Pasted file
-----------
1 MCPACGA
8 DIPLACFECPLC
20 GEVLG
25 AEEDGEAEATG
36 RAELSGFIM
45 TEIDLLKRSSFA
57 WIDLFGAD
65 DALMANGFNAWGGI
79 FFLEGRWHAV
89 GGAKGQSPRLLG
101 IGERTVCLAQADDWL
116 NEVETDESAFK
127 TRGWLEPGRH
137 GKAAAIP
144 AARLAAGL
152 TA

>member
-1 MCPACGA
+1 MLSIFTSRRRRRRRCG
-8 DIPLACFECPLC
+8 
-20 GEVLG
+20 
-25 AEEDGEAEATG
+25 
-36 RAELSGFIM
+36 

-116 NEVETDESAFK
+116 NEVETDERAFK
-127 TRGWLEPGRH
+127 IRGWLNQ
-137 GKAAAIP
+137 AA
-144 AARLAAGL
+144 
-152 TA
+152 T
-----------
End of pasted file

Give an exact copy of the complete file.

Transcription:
1 MCPACGA
8 DIPLACFECPLC
20 GEVLG
25 AEEDGEAEATG
36 RAELSGFIM
45 TEIDLLKRSSFA
57 WIDLFGAD
65 DALMANGFNAWGGI
79 FFLEGRWHAV
89 GGAKGQSPRLLG
101 IGERTVCLAQADDWL
116 NEVETDESAFK
127 TRGWLEPGRH
137 GKAAAIP
144 AARLAAGL
152 TA

>member
-1 MCPACGA
+1 MLSIFTSRRRRRRRCG
-8 DIPLACFECPLC
+8 
-20 GEVLG
+20 
-25 AEEDGEAEATG
+25 
-36 RAELSGFIM
+36 

-116 NEVETDESAFK
+116 NEVETDERAFK
-127 TRGWLEPGRH
+127 IRGWLNQ
-137 GKAAAIP
+137 AA
-144 AARLAAGL
+144 
-152 TA
+152 T